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Page:Harvard Law Review Volume 1.djvu/401

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that property, and contemplates that not only will he himself be protected from loss, but every one else who acquires his interest, and acquires the benefit of his policy. Even where there is a clause against alienation of property or policy, his conception of the policy is not changed. Insurance companies readily give their consent to the alienation, and in that case the alienee is protected.

When the property and policy have been assigned, and the insurers have consented to the assignment, if there be a condition against assignment without consent, the assignee becomes substituted to all the rights and duties of the assignor with respect to the policy. It is the assignee whose interest is insured; it is the assignee whose act will occasion a breach of condition. The assignor drops out of the contract entirely, and the assignee steps into his place with all his rights and liabilities.[1] No act of the assignor will then affect the rights of the assignee, but the distinction above indicated between an assignment of the policy only and an assignment of the property and policy must be carefully drawn. This distinction has become very important in the common case of an assignment of a policy by a mortgagor to a mortgagee as collateral security for the debt. After the assignment is made and consent is given, the question arises, Who is the insured? Is it the mortgagor or the mortgagee? If it is the mortgagee, it is obvious that any breach of condition by the mortgagor, as, for instance, an alienation of the equity of redemption, will not affect the mortgagee; while, if it is the mortgagor, such alienation will defeat the mortgagee. The question rests entirely upon the distinction between an assignment of the property and policy and the assignment of the policy only; and the courts, though inclined at first to protect the mortgagee, have finally adopted the view that the mortgagor is still the insured, and that his acts will avoid the policy. This view seems to be the prevailing view.[2]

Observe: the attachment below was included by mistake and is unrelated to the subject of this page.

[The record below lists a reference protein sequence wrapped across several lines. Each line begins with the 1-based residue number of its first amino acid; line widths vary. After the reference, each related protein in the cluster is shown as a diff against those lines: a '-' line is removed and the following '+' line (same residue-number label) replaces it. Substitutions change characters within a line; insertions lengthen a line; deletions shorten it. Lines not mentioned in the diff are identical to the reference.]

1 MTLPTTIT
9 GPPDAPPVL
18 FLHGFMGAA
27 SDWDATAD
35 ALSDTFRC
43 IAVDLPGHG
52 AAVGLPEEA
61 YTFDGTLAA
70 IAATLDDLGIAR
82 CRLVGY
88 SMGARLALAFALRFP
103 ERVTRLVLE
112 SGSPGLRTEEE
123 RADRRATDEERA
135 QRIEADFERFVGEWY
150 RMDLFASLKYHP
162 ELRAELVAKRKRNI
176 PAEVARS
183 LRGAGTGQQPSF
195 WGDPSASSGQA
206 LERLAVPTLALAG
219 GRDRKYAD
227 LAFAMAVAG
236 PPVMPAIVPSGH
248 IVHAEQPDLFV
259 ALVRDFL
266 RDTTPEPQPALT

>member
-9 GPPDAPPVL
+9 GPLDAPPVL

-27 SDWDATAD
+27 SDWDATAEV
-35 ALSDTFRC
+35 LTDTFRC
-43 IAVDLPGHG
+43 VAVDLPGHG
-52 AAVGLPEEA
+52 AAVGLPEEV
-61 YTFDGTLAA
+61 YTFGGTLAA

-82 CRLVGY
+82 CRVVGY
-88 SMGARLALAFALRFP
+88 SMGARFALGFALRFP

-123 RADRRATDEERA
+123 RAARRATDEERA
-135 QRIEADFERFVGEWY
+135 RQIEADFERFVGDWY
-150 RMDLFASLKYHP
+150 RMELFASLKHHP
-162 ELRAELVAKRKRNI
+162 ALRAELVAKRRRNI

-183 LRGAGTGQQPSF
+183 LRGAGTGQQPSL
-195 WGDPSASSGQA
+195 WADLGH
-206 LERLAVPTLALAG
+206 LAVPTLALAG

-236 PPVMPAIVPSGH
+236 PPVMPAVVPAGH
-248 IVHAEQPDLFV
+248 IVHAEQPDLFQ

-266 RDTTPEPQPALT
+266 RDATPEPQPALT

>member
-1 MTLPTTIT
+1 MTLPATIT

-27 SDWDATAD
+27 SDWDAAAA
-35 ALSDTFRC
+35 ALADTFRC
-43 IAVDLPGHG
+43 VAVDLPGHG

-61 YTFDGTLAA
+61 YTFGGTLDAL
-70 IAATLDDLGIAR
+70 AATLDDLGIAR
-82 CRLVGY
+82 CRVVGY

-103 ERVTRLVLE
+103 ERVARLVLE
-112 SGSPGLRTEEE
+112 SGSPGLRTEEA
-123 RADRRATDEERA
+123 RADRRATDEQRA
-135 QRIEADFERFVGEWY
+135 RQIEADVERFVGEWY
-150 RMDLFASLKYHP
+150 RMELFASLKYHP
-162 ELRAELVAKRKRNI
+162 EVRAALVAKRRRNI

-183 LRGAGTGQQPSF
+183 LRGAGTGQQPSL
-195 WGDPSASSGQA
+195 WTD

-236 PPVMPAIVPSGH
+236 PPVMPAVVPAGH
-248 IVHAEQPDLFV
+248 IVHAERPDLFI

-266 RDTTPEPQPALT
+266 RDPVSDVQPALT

The question arises, How far do the acts of the assignor, done before the assignment of the policy, affect the assignee? Obviously this involves the question, whether an insurance policy is negotiable or not; and it is an interesting one, though, unfortunately, one on which there is no authority. There are many dicta that a policy of insurance is not negotiable, and the tendency of the

  1. Fogg v. Middlesex Mut. F. Ins. Co. (supra).
  2. See the cases collected in 2 American L.C. (5th ed.), pp. 891 and seq.